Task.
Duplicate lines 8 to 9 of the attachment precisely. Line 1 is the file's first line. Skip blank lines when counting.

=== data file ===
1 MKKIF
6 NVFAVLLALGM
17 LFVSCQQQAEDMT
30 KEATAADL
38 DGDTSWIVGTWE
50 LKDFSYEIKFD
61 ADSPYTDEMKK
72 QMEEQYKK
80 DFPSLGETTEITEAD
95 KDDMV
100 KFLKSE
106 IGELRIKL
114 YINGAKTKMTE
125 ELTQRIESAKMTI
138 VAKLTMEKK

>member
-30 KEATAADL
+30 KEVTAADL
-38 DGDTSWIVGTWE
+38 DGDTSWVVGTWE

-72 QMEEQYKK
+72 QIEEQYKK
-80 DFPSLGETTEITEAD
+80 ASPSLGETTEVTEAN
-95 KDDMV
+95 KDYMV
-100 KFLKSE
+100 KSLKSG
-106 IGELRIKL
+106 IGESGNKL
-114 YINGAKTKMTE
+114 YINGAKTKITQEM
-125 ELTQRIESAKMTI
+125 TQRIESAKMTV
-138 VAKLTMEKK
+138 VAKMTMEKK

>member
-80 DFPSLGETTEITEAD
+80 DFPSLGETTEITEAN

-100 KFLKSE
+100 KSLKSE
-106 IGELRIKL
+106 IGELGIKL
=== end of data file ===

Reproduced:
72 QMEEQYKK
80 DFPSLGETTEITEAD